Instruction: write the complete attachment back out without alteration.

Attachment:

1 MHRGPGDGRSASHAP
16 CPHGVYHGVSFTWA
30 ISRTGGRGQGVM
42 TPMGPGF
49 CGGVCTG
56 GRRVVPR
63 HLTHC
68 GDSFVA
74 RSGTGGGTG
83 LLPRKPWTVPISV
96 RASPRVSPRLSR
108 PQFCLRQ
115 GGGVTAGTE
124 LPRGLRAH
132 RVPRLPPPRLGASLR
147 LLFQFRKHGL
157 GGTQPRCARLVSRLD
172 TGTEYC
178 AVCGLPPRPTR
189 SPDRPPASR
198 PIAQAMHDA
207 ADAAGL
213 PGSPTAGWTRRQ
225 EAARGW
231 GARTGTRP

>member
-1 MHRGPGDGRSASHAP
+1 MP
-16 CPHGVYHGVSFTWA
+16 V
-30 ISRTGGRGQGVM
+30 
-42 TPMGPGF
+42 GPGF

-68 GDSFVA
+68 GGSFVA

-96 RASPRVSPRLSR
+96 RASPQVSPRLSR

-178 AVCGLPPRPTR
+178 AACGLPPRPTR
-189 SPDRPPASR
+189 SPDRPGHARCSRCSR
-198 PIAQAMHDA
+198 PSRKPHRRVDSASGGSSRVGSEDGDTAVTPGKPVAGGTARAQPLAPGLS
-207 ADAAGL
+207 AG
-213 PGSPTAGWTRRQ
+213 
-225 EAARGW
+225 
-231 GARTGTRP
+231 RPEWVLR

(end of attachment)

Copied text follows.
1 MHRGPGDGRSASHAP
16 CPHGVYHGVSFTWA
30 ISRTGGRGQGVM
42 TPMGPGF
49 CGGVCTG
56 GRRVVPR
63 HLTHC
68 GDSFVA
74 RSGTGGGTG
83 LLPRKPWTVPISV
96 RASPRVSPRLSR
108 PQFCLRQ
115 GGGVTAGTE
124 LPRGLRAH
132 RVPRLPPPRLGASLR
147 LLFQFRKHGL
157 GGTQPRCARLVSRLD
172 TGTEYC
178 AVCGLPPRPTR
189 SPDRPPASR
198 PIAQAMHDA
207 ADAAGL
213 PGSPTAGWTRRQ
225 EAARGW
231 GARTGTRP

>member
-1 MHRGPGDGRSASHAP
+1 MP
-16 CPHGVYHGVSFTWA
+16 V
-30 ISRTGGRGQGVM
+30 
-42 TPMGPGF
+42 GPGF

-68 GDSFVA
+68 GGSFVA

-96 RASPRVSPRLSR
+96 RASPQVSPRLSR

-178 AVCGLPPRPTR
+178 AACGLPPRPTR
-189 SPDRPPASR
+189 SPDRPGHARCSRCSR
-198 PIAQAMHDA
+198 PSRKPHRRVDSASGGSSRVGSEDGDTAVTPGKPVAGGTARAQPLAPGLS
-207 ADAAGL
+207 AG
-213 PGSPTAGWTRRQ
+213 
-225 EAARGW
+225 
-231 GARTGTRP
+231 RPEWVLR